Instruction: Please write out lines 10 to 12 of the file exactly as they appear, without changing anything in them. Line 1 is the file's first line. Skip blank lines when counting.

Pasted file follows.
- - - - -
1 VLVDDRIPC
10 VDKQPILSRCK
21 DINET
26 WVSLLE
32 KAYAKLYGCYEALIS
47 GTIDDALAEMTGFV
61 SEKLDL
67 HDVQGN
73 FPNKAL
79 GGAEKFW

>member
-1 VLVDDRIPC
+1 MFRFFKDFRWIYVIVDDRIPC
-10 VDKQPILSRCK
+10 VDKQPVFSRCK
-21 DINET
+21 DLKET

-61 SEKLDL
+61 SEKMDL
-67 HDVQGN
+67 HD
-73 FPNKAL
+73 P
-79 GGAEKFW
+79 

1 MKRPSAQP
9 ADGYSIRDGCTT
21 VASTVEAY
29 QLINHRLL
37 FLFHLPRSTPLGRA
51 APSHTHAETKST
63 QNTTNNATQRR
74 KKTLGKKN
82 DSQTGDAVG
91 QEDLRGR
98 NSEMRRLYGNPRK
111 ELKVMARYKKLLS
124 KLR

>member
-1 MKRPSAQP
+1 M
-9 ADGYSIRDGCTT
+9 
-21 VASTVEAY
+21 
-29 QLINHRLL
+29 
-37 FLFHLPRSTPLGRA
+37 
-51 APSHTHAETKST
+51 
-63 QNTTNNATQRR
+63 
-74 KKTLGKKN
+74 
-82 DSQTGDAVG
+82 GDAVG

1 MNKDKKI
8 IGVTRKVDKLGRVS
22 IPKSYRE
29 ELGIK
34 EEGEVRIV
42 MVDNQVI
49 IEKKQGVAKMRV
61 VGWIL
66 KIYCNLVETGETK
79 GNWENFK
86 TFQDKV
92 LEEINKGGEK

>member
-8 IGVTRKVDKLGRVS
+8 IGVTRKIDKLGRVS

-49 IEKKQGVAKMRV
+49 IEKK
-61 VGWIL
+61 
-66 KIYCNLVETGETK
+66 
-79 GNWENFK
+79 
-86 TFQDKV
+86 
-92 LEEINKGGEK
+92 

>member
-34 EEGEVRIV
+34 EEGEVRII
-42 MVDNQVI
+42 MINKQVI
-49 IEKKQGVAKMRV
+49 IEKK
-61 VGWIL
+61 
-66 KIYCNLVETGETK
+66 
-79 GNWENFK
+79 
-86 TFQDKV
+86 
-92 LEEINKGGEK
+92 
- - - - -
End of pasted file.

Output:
79 GGAEKFW

>member
-1 VLVDDRIPC